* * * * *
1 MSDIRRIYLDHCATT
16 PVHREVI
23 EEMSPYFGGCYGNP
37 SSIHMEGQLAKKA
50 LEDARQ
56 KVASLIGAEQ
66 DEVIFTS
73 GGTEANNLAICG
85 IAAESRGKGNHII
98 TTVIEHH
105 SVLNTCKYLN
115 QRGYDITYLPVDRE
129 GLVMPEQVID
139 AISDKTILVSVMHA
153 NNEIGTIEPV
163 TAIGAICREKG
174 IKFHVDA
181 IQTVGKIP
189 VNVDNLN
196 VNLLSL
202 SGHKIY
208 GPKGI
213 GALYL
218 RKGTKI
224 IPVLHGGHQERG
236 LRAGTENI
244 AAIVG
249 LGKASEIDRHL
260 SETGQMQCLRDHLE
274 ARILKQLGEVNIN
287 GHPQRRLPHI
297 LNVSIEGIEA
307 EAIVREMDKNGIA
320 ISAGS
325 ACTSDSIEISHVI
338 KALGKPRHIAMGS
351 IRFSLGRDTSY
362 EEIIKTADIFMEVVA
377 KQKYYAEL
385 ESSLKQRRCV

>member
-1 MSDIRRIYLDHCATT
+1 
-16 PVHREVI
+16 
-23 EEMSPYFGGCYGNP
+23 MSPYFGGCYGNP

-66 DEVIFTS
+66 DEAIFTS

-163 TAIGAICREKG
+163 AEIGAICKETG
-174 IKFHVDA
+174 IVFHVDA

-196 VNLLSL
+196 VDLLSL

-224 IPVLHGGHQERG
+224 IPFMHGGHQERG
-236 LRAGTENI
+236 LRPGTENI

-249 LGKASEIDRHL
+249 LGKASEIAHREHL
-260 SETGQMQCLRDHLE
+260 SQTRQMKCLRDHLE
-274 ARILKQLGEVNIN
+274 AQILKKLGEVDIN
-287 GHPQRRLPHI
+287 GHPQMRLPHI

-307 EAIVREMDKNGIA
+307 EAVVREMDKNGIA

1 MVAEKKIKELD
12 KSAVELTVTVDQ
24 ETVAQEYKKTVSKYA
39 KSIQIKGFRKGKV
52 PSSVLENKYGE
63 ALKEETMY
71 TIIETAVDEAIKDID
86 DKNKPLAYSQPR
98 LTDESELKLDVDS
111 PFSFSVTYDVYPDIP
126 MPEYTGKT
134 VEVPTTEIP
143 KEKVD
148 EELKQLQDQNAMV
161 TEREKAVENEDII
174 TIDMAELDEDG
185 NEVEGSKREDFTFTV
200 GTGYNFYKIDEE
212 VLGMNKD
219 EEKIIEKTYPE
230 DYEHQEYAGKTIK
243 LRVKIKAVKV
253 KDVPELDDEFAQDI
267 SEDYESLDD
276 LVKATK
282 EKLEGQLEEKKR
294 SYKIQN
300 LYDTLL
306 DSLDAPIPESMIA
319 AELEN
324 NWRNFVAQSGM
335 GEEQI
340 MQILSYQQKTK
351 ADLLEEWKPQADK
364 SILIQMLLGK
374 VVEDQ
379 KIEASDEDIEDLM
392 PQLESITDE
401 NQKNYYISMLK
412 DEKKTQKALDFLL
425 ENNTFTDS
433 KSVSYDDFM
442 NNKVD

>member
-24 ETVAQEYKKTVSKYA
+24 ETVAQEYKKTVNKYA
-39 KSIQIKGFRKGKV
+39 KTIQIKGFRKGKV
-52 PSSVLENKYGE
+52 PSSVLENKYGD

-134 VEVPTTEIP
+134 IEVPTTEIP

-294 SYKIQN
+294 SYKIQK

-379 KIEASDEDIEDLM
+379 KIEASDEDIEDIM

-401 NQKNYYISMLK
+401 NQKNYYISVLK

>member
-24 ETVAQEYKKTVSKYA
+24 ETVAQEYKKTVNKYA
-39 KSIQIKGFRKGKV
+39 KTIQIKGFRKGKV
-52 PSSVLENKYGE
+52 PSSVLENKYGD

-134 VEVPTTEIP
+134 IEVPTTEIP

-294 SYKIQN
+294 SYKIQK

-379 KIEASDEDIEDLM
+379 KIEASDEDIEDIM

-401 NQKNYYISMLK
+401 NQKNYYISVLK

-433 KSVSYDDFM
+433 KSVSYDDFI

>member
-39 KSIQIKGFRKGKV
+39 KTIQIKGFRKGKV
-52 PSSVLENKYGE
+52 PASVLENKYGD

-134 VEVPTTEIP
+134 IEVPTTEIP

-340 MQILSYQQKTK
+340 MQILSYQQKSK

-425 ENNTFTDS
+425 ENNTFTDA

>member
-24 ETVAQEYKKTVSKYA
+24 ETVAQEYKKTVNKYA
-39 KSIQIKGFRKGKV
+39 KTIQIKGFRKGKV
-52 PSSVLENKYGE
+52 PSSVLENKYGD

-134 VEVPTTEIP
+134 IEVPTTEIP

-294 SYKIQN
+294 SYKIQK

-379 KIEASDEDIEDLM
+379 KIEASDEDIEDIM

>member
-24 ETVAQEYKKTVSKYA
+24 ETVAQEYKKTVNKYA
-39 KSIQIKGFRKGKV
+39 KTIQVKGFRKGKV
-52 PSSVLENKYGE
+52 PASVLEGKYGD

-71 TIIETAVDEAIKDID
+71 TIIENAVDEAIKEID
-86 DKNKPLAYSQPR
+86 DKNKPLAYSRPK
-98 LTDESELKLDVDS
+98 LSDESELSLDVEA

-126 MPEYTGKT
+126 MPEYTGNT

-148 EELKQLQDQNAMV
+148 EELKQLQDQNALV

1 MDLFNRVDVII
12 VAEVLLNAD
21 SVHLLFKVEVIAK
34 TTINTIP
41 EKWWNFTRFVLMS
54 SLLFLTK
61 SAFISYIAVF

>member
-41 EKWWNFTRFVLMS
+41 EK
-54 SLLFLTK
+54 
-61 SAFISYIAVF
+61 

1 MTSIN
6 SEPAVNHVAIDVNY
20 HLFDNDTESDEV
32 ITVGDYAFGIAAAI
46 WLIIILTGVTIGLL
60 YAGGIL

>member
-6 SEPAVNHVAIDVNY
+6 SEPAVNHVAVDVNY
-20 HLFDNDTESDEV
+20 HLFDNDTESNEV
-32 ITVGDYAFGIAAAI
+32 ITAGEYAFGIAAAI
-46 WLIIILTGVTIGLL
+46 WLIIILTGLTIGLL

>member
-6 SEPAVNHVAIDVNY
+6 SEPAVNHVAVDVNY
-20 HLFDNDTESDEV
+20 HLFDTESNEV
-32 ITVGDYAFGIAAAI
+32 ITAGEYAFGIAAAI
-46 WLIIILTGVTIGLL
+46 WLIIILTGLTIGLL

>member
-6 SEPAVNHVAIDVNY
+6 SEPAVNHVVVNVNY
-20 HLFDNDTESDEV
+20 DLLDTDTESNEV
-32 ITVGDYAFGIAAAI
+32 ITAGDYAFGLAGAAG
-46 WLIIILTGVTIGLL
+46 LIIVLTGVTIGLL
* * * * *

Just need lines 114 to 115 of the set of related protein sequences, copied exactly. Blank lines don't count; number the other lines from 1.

-24 ETVAQEYKKTVSKYA
+24 ETVAQEYKKTVNKYA